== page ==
Conference XIII and the Internet
The 1996 ASD Computer and Internet program brought together both technical and non-
technical dream concerned individuals and groups from around the world to show that
computers are not so much about being interested in machines but really about people
connecting with people. In keeping with the innovative and diverse programs ASD continues
to offer the world, the 1996 Computer Hub opened a door to the new millennium and gave us
a peek at the future of communications in online dreams and dreaming.
Projects included dream inspired art galleries online, global research venues for data
collection, never guessed at ways of sharing dreams, fabulous new designs for the
collection, recording and searching of dream content, international networking
opportunities and wonderful new environments for discussing theory & ideas.
Many of these projects will continue though the year on the permanent ASD Web site,
while others are expected to change from year to year as the Internet shifts and new
communication channels morph into new forms. The seeds have been planted that will grow in
every area of dream study. Whatever we decide to keep or not keep, the foundations have
now been laid for future conferences to use computers & the Internet to enhance &
expand any conference's informational, educational, ideational and presentational base.
What's left now the Conference is over?
Did you miss this part of the conference in all the other wonderful programs? You can
still view the report on conference XIII and
Cyberspace and use the report as a Learning Guide for investigations on how to use the
Internet for research on dreams and dreaming, for learning about the history of dreamwork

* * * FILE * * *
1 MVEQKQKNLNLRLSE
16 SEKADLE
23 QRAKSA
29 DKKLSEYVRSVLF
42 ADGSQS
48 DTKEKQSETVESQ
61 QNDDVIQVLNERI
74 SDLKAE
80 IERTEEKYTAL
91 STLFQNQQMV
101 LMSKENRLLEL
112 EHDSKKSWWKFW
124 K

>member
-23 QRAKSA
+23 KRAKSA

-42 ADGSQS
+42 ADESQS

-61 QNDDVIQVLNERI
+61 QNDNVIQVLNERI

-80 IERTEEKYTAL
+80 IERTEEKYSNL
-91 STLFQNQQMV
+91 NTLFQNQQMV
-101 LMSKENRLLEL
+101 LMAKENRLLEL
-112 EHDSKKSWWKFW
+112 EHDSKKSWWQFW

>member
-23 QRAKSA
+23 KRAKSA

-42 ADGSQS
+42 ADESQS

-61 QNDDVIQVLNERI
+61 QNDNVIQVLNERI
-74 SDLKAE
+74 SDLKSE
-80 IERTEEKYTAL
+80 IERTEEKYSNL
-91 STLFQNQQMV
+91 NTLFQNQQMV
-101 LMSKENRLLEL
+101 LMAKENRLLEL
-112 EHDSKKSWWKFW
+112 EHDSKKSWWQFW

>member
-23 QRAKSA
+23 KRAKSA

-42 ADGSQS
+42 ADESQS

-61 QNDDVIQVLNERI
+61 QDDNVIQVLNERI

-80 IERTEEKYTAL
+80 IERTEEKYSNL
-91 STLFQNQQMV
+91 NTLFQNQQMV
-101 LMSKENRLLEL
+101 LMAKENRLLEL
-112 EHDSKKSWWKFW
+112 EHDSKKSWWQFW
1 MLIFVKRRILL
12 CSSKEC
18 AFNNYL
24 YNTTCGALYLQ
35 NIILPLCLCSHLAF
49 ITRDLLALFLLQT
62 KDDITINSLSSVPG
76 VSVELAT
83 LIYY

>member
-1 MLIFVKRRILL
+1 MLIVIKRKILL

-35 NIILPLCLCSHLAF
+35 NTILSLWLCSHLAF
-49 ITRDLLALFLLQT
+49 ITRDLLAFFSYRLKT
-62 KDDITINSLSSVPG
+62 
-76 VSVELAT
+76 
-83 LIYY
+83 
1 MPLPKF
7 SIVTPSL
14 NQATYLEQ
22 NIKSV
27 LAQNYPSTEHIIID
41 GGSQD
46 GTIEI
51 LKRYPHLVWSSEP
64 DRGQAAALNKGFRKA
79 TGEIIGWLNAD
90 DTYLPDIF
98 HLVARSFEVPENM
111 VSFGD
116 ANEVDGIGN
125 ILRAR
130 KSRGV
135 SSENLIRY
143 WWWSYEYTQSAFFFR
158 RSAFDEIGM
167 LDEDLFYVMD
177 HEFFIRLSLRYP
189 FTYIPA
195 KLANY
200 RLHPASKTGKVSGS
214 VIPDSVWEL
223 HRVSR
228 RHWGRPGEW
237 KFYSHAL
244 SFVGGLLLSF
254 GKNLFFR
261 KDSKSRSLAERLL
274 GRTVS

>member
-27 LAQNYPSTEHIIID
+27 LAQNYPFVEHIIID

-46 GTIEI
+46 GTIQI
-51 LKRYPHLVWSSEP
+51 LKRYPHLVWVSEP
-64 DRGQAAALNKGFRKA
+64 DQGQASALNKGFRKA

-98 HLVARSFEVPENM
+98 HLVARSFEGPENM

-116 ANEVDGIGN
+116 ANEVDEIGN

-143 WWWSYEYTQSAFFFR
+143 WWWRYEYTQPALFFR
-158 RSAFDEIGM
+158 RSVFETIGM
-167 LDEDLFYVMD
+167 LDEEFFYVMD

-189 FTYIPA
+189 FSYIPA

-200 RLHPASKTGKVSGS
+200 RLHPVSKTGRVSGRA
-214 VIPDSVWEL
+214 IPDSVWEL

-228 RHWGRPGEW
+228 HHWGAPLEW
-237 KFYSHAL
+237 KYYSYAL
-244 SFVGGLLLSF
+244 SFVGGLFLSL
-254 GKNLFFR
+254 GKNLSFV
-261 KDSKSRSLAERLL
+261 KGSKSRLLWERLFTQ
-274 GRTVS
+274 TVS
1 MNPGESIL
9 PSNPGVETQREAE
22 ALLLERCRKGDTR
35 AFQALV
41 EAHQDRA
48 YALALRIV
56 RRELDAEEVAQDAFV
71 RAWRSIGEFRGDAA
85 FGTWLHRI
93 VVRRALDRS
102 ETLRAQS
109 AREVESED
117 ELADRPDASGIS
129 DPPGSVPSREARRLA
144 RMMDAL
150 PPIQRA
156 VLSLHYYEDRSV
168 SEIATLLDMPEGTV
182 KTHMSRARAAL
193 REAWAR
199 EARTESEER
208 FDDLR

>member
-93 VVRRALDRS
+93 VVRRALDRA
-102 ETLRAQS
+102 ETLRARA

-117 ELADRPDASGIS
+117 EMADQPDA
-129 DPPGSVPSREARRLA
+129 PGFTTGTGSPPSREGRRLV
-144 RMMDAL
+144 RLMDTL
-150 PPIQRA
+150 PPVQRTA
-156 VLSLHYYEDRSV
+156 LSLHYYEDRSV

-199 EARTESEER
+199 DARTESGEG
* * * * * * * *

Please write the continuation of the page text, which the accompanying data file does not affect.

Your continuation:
on the Net and for seeing a variety of creative ways that networkers, artists, writers and
others are using the Net with dreams and dreaming.
For the Online version of the report, point your Web Browsers to:
The ASD Web Site Update & the World Wide Web
There are several new areas on our site which I'd like to mention, but I particularly
would like to focus on the Bulletin Board and encourage you to participate.
For those of you unfamiliar with the Internet, a Web site is a collection of linked
documents that are permanently available (as long as the rent is paid) to the public
through the Internet on the World Wide Web and linked together in a rich tapestry of
conceptual ideas and images. What this means is that any part of a document can be
hyperlinked to any other part of any other document on the Web. And, not just our
documents but any document. For example, if this article were on the Web, it could be
coded so that by selecting *this* word you could jump to the top of this article, or to
the first article in this newsletter, to an article in a newsletter 5 years ago, or even
to an article in another journal put out by another organization. The direction of the
links are decided when the document is first typed up and coded, but can easily be
changed. This is hyperlinking.
When several documents are held together conceptually, like the ASD Web site, the
effect is like going into a building or home that has rooms. Each page is its own room and
you can enter other rooms via the links on the page. There can be thousands of links on a
page, but typically there are less than a dozen, unless the page has an index.
Now these rooms, these pages on the Web, can also be constructed so you can leave text
and pictures as well as see them and copy them. The most popular way to do this is a
Bulletin Board style environment. In a Bulletin Board room you can scan down a list of
topics and if interested reply to the topic heading right there while you are reading the
post on your computer via the Internet. And of even more interest, you can comment on
other people's replies. This creates a topic thread that may be hundreds of messages deep,
though it is typically less than a dozen. Its just like finding a note on a bulletin board
at a college and leaving notes behind the original. And just like this college bulletin
board, you can post new topics just as easily as responding to old topics.
Note: Traditionally on the Net, Bulletin Boards are called Newsgroups. What? Because
there are places off the Internet that you can call up locally on your computer and get